• UWP I guess
  • Install from store instead of media or download, and sandboxed instead of potentially having full access.
  • Question about the sandbox: Does UWP keep the application from filling up the registry, etc., and causing bit rot?  It seems like no matter how many "modern" apps you install and uninstall, it has no effect on system performance.
  • An app built from the ground up as UWP is fully sandboxed and has no need for the registry.  A legacy Win32 desktop app wrapped as  a UWP app is also sandboxed, but of course it expects to see the registry and file system etc.  So the UWP wrapper gives the app it's own virtual registry and file system to play in so it never touches your real system registry or file system.  
  • Yes, UWP apps cannot access the system registry
  • If you're talking about these centennial converted (ex)win32 apps as Windows 10 app now, than the difference is not so big for the average user, he just sees, that he can install his favorite win32 apps from the Store with one click, and gets updates as soon as they're published. For developers, it's a bit more different. Centennial basically creates an apps package, that contains their Win32 apps, so they can use UWP apis as well, not just win32 ones, and they can publish it to the Store this way. Other than that, these apps are sandboxed, so they left no junk in the registry once they're uninstalled. This increases the level of security. Of course, MS thinks, they'll go full UWP in time this way, so they'll be able to run on every Windows 10 device, not just PCs. So this is the difference, in short.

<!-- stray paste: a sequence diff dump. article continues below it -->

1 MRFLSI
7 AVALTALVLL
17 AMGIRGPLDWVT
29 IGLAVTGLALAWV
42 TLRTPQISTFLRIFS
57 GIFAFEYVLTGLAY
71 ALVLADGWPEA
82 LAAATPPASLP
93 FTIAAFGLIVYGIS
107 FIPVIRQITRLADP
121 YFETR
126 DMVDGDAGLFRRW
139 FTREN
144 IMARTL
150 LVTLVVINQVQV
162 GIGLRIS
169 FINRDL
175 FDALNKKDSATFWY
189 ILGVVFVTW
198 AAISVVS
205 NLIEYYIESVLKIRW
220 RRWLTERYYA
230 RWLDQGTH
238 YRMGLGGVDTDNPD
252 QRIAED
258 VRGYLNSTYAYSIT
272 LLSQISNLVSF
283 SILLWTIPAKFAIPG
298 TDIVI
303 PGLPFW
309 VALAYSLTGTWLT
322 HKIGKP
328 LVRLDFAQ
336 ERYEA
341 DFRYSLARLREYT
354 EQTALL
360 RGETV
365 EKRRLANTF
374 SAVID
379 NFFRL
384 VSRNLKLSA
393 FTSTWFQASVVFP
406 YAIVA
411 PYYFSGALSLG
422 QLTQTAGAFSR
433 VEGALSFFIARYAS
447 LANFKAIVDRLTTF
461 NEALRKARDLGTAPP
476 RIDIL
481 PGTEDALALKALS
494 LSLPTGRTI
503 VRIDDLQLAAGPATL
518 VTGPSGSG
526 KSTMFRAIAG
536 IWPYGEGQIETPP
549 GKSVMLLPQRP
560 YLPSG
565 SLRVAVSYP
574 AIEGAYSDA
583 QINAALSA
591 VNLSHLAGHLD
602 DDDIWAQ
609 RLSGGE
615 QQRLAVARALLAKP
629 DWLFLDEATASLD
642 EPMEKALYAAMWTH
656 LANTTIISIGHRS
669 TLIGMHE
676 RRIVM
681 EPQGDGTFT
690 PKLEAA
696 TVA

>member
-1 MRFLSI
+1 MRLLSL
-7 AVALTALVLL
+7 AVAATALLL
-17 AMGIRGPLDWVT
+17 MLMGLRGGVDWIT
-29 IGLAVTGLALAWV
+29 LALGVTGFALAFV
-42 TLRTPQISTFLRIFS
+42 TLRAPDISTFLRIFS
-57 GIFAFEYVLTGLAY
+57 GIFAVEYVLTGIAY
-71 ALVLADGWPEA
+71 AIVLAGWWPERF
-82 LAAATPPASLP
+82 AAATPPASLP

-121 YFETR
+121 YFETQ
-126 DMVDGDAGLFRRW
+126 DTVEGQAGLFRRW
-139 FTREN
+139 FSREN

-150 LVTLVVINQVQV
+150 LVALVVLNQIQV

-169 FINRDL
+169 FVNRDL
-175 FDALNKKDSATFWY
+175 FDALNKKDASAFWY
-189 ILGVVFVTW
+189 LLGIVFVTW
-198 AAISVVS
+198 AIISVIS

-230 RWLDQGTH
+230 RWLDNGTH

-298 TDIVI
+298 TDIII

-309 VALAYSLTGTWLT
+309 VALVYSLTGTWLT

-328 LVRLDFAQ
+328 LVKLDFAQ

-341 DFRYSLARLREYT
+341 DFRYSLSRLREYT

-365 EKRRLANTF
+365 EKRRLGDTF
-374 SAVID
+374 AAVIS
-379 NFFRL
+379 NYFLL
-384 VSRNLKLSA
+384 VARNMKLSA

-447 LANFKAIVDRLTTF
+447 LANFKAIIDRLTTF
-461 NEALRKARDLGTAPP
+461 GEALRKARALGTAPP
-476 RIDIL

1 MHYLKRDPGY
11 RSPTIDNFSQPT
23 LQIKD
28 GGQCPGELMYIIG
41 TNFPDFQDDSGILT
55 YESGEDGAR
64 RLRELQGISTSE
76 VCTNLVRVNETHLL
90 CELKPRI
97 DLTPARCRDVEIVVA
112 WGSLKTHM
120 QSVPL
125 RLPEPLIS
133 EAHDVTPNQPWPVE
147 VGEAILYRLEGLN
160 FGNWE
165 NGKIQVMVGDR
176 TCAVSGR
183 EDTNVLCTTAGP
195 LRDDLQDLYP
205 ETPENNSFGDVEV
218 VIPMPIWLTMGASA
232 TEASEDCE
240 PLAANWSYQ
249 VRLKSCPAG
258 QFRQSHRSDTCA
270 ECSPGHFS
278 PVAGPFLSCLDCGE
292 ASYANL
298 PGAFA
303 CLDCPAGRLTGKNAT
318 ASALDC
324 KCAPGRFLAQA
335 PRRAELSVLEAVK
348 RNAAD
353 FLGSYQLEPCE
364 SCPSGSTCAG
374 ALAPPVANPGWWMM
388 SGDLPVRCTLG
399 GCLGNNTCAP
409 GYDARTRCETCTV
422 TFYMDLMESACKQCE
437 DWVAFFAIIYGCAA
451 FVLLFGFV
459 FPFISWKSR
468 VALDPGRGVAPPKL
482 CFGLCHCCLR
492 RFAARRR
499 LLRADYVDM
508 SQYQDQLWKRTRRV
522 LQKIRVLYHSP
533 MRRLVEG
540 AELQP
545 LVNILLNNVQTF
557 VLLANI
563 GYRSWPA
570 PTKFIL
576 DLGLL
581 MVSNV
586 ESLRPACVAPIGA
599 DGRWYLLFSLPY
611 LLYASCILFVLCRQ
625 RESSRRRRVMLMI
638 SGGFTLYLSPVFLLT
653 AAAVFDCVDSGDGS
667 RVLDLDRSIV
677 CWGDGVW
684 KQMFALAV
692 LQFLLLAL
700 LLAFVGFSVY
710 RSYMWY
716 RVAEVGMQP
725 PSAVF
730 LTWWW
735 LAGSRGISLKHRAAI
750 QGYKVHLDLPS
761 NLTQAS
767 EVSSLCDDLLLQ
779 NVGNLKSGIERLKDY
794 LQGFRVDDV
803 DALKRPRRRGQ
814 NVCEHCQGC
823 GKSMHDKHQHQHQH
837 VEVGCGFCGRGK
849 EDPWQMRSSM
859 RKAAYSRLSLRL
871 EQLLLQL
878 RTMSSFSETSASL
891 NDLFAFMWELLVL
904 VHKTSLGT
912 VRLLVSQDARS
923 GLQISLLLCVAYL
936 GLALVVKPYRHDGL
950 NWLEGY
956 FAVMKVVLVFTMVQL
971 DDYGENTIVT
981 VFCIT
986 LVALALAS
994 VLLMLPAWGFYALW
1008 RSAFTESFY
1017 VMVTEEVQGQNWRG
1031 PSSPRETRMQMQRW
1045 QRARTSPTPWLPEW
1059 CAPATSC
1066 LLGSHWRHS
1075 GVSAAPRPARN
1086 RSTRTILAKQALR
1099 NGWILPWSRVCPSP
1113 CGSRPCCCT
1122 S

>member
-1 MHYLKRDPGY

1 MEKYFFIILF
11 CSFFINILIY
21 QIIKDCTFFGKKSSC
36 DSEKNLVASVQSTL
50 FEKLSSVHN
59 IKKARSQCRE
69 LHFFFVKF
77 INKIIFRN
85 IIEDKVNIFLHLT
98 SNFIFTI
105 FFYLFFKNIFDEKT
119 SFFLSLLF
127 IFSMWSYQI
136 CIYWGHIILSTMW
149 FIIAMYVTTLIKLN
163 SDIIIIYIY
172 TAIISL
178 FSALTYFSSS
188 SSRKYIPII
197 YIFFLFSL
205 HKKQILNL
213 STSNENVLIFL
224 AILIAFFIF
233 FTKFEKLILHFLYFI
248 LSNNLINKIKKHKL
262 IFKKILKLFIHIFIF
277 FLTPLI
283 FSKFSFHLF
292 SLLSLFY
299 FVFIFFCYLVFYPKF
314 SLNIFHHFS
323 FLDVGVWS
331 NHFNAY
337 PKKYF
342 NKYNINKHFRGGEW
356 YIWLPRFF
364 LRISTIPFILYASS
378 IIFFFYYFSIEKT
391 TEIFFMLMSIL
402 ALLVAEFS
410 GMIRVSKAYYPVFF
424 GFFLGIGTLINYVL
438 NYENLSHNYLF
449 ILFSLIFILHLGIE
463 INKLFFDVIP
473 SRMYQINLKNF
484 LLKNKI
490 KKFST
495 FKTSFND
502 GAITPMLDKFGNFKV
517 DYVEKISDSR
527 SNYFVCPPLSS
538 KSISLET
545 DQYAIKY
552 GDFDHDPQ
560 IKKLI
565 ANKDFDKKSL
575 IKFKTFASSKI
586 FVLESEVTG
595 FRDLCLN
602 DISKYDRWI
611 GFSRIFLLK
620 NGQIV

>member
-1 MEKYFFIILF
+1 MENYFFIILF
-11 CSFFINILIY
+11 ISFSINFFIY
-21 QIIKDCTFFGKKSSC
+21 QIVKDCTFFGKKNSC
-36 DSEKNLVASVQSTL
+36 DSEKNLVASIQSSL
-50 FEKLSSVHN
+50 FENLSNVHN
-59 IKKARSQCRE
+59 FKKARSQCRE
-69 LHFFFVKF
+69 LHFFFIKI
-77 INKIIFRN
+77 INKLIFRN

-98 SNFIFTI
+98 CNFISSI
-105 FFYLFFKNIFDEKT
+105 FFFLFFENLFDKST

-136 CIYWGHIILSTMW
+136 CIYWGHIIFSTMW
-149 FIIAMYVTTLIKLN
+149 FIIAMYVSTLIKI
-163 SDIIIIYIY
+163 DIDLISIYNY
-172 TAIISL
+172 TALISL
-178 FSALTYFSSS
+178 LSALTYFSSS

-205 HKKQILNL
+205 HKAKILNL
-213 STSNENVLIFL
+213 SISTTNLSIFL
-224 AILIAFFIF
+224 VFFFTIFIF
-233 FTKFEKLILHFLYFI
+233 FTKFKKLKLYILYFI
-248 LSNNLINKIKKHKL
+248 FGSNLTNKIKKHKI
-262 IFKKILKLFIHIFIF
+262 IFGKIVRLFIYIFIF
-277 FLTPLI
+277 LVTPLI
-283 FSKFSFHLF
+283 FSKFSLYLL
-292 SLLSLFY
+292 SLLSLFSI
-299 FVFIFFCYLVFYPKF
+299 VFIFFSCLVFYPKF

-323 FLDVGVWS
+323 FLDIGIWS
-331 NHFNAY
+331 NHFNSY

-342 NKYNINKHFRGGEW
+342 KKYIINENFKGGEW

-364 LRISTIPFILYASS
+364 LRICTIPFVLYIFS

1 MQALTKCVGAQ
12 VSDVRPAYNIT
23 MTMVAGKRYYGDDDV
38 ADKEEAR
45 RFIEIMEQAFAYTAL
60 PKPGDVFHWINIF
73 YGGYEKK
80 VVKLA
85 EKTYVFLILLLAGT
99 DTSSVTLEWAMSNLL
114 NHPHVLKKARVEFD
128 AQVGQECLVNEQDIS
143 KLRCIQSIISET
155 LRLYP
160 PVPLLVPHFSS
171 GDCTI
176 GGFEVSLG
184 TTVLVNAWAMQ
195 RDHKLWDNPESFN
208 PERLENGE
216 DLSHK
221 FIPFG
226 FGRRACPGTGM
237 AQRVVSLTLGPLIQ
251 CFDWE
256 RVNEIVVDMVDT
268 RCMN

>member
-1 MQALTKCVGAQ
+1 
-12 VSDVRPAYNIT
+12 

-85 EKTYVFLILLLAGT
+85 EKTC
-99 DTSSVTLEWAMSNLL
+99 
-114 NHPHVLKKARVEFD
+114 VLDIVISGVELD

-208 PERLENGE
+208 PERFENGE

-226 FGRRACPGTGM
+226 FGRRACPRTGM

• Those apps are also invisible to automation via COM, which defeats the necessity of using the registry at all.